“Continuing government participation in the secondary mortgage market is critical to ensuring that qualified home buyers can obtain safe and sound mortgage financing products even during market downturns, when private entities have historically pulled back,” Veissi said. Recent reductions to the conforming loan limits by the federal government are already having an impact on mortgage liquidity according to early data from an NAR survey, which found that consumers who are now above the new lower conventional conforming loan limit are experiencing significantly higher interest rates and the need for substantially larger down payments. Veissi said that the housing and economic recoveries have been slow and that activities that force economic activity to be constricted further should be resisted. “For hundreds of years, this country has understood the value of homeownership because it helps families build wealth, supports community stability and contributes to our economy. We need to make sure that future housing policies continue to reinforce our long-standing value of homeownership, for the future of our families and our country,” said Veissi.

The National Association of Realtors, “The Voice for Real Estate,” is America’s largest trade association, representing 1.1 million members involved in all aspects of the residential and commercial real estate industries. Information about NAR is available at www.realtor.org. This and other news releases are posted in the News Media section. The Lodi Association of Realtors in conjunction with the California and National Association of Realtors is working hard to protect private property rights and keep housing available to homeowners. It does matter and needs to be an achievable goal. Don’t hesitate to let your elected officials know how you feel about this issue or anything else on your mind. Remember to always consult a Realtor. Realtors abide by the Code of Ethics.

Questions or comments can be made to Kerry Suess at larpres2011@yahoo.com

Rules of Conduct

  • 1 Use your real name. You must register with your full first and last name before you can comment. (And don’t pretend you’re someone else.)
  • 2 Keep it clean. Please avoid obscene, vulgar, lewd, racist or sexually oriented language.
  • 3 Don’t threaten. Threats of harming another person will not be tolerated.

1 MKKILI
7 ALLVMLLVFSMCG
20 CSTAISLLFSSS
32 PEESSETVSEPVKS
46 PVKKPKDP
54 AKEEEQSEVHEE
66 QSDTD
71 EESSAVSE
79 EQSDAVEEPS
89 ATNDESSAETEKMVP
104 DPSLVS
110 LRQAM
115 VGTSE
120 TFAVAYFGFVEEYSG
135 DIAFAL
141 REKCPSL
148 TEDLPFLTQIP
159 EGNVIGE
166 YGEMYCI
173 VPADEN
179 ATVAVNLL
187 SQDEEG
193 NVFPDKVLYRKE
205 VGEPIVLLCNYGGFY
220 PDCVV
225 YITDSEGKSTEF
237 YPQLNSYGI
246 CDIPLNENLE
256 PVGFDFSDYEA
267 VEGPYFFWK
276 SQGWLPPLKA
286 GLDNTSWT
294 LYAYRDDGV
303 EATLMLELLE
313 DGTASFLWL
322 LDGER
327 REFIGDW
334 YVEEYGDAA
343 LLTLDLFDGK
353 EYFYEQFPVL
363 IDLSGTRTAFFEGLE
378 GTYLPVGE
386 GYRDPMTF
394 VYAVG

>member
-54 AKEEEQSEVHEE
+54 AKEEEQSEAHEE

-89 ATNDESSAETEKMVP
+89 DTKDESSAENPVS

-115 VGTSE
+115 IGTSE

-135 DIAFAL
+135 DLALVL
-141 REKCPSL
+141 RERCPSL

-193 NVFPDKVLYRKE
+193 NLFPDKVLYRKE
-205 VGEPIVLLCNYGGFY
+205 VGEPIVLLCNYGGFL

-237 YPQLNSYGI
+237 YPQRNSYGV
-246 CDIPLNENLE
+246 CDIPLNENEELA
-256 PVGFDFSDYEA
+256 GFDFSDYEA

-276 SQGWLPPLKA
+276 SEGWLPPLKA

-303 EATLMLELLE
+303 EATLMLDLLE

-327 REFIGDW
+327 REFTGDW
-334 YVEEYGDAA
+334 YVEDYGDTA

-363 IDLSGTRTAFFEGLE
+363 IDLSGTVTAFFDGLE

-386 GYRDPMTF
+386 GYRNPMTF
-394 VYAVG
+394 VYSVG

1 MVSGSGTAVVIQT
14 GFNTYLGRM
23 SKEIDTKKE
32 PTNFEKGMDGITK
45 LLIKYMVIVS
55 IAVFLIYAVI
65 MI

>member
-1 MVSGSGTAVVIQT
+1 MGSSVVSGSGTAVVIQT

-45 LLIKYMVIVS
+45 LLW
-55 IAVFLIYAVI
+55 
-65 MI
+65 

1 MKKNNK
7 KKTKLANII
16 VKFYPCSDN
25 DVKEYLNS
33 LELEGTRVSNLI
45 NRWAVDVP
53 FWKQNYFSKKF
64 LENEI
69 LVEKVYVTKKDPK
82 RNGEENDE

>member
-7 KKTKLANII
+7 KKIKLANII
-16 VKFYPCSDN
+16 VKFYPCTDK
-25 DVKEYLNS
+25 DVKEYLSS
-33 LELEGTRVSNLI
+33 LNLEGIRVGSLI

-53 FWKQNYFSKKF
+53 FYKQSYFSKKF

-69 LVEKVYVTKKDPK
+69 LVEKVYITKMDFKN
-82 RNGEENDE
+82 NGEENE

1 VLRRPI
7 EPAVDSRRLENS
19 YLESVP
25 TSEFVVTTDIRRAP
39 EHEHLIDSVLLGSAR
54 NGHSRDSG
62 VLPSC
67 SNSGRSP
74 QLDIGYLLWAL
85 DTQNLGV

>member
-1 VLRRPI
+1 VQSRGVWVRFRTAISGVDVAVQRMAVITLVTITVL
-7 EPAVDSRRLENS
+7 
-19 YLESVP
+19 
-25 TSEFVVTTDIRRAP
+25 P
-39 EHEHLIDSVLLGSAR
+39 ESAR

• 4 Be truthful. Don't lie about anyone or anything. Don't post unsubstantiated allegations, rumors or gossip that could harm the reputation of a person, company or organization.
  • 5 Be nice. No racism, sexism or any sort of -ism that is degrading to another person.
  • 6 Stay on topic. Make sure your comments are about the story. Don’t insult each other.
  • 7 Tell us if the discussion is getting out of hand. Use the ‘Report’ link on each comment to let us know of abusive posts.
  • 8 Share what you know, and ask about what you don't.
  • 9 Don’t be a troll.
  • 10 Don’t reveal personal information about other commenters. You may reveal your own personal information, but we advise you not to do so.
  • 11 We reserve the right, at our discretion, to monitor, delete or choose not to post any comment. This may include removing or monitoring posts that we believe violate the spirit or letter of these rules, or that we otherwise determine at our discretion needs to be monitored, not posted, or deleted.

Welcome to the discussion.

Start fresh in the new year by cleaning up your credit

Your credit score has a big impact on just about everything you do, from being approved for a credit card to buying a house. To ensure you enter the New Year with the best credit score possible – or are at least on your way there – follow these six ways to manage home-related spending.

Posted: December 12, 2014
Comments (0)
more »

Loan Calculator

Your News

News for the community, by the community.

Mailing List

Subscribe to a mailing list to have daily news sent directly to your inbox.

  • Breaking News

    Would you like to receive breaking news alerts? Sign up now!

  • News Updates

    Would you like to receive our daily news headlines? Sign up now!

  • Sports Updates

    Would you like to receive our daily sports headlines? Sign up now!

Manage Your Lists